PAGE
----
Dr. Lori Horan Soule, ND, LAc

Soule Health Care

3526 SW Corbett

Portland OR, 97239


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Newsletter Archive

A special kind of acupuncture

September 29, 2011

Most people in America don't know that there are different styles of acupuncture. Most of what is practiced in the U.S. is a modern style of Chinese Medicine, which developed after the influx of Western medicine into China. Consequently, much of the historical diagnostic and therapeutic principles of the older Classical Chinese Medicine were lost to the newer form of acupuncture. Classical Chinese acupuncture, also known as the Five Element Tradition, retains the old ways of understanding the origin of illness. It is based on the observation of nature, reverence for the spirit in all things, and returning people to a balanced state of functioning. The tradition was preserved by an elderly British gentleman named J. R. Worsley who studied with many of the masters of the old ways.

The ancient Chinese observed nature and based their understanding of the body, health and disease upon it. Underlying the changes of the seasons they saw five basic elements (wood, fire, earth, metal and water). Based on a broad picture of associations, each element corresponds with a color, two body organs, a tissue it governs, a sound, an odor, and an emotion. Because human beings are a part of nature, they contain all of the elements within them. Ideally, all of the elements are balanced within us, but with illness, characteristics of one element are more excessive or deficient than the others. The out-of-balance element predisposes the body to specific illnesses, behavior, and mental-emotional weaknesses.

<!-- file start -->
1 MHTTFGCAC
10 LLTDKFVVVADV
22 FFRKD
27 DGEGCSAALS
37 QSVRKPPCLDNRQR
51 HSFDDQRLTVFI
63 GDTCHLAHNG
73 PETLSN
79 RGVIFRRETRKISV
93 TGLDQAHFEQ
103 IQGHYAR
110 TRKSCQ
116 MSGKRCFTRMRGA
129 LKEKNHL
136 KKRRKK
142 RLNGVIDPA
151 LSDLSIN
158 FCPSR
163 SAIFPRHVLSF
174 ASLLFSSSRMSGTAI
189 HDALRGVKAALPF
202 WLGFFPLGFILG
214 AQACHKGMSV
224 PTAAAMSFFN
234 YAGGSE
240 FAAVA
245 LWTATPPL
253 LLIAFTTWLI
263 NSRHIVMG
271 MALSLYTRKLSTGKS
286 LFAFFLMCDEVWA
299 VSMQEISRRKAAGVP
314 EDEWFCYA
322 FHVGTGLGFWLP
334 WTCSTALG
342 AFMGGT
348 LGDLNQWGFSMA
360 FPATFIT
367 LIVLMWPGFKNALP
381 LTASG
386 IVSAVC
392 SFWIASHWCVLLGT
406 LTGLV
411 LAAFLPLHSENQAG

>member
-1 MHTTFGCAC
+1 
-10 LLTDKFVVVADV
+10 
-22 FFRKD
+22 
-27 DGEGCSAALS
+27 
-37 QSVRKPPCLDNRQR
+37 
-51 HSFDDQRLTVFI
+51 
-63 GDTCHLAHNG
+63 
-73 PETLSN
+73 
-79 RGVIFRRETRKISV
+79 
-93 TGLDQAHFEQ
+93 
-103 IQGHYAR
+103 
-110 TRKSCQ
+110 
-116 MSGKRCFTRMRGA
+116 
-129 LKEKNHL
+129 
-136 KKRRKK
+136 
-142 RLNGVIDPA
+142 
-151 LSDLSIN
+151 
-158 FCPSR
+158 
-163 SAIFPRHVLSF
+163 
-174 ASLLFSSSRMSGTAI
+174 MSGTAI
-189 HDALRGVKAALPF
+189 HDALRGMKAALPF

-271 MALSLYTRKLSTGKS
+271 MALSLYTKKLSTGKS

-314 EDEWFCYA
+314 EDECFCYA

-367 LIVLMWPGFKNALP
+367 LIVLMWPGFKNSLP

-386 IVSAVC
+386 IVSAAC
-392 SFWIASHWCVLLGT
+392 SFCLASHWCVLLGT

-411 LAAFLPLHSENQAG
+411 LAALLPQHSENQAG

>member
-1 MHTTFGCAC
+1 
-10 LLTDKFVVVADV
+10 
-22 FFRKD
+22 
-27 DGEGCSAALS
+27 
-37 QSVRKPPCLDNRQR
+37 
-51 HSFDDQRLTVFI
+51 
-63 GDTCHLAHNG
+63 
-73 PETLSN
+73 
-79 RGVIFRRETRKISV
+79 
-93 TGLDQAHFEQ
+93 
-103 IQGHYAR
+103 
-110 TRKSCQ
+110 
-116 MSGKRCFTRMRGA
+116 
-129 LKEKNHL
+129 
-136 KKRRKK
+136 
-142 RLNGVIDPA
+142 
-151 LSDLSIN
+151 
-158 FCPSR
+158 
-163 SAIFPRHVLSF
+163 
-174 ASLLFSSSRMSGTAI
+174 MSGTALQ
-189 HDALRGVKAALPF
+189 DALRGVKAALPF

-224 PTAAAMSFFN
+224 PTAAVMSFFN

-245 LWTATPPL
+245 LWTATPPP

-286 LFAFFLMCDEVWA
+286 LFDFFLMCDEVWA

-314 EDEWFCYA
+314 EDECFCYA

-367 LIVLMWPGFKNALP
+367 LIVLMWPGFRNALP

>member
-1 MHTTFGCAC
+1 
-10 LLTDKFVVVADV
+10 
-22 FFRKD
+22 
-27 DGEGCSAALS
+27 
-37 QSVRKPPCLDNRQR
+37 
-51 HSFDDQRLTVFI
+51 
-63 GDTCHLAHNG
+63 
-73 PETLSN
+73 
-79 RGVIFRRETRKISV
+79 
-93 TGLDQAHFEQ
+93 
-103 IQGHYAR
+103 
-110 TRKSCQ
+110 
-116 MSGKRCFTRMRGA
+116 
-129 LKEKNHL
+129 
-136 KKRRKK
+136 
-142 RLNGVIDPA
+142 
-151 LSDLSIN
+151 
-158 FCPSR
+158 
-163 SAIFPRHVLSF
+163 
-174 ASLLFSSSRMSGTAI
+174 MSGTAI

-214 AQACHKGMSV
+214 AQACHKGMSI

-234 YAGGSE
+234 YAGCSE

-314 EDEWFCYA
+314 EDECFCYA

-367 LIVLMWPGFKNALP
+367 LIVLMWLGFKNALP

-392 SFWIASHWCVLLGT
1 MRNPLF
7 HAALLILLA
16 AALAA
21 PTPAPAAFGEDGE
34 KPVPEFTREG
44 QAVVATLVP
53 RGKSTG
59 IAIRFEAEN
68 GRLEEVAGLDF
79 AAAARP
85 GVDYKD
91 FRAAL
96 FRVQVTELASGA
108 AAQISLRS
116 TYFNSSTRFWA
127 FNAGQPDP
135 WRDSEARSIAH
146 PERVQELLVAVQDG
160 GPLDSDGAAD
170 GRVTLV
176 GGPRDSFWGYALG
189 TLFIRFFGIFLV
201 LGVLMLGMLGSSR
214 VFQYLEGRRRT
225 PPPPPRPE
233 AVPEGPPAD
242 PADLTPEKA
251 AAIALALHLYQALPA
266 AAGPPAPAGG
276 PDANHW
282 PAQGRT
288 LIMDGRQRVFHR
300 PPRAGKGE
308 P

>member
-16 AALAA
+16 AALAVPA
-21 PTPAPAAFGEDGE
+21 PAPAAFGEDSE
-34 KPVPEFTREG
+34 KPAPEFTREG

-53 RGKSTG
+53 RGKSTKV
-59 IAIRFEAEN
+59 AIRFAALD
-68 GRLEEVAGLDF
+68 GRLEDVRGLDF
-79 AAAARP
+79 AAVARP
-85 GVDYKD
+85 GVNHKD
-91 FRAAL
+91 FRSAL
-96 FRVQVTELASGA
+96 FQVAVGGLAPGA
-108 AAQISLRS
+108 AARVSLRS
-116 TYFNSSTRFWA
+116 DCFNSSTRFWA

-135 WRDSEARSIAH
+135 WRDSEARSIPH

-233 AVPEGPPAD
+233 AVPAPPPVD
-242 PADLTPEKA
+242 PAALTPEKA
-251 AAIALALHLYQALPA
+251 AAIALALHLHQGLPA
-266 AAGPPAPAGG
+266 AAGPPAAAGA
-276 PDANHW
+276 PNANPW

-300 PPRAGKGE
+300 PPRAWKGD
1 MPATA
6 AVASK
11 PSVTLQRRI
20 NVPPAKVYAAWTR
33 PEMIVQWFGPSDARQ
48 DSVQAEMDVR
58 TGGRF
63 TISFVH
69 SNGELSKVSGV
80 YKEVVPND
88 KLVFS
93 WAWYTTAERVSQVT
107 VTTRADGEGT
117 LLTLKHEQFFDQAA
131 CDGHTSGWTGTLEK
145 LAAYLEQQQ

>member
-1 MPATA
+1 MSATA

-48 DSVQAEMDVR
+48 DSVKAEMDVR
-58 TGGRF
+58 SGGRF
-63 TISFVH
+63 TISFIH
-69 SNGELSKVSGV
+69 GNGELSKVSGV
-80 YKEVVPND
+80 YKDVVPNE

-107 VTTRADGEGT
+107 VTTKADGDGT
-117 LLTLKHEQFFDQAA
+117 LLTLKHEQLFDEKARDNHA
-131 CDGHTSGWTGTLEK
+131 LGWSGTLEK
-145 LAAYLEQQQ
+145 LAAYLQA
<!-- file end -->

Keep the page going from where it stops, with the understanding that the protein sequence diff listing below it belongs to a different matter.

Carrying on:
For example, Cindy had migraines she felt mostly at her temples. She had also been depressed most of her life. She noticed that her headaches were much more frequent when her depression got worse. At first she tried the modern style of acupuncture, which treated her migraines as a condition called blood stasis. She had some success at pain relief, but no lasting results. Her depression continued in spite of the temporary pain relief. In Five Element Acupuncture, depression can result when the wood element is blocked or imbalance, much the same way the shape of a new plant in springtime would suffer if its growth pathway was impeded by a ceiling. Also, Cindy's headaches were located on a wood organ pathway. Balancing her wood element was the focus of treatment for her, done by strengthening her liver and gallbladder meridians. After six treatments, her headaches are better, she isn't depressed, and has a calm sense of detachment to what would normally send her spiraling downward. This is just one of the ways that Five Element acupuncture addresses illness at the level of spirit.

According to the Five Element Tradition, the 12 organ-system pathways form an energetic chain. A person's weak element is the weak link in that chain. The weakest link must be addressed, or nothing will make the chain stronger. With Five Element acupuncture, the focus is to strengthen the weakest link so the other organs can stop compensating. By strengthening the weakest link in the chain, mental, emotional, and physiological well-being is restored.

If you have a chronic illness or pain and have tried almost everything, or you have noticed that your mental and emotional stressors play a large role in the severity of your physical symptoms, then you are a great candidate for Five Element acupuncture. Call for an appointment with Dr. Lori Horan Soule for a Five Element diagnosis and treatment plan.

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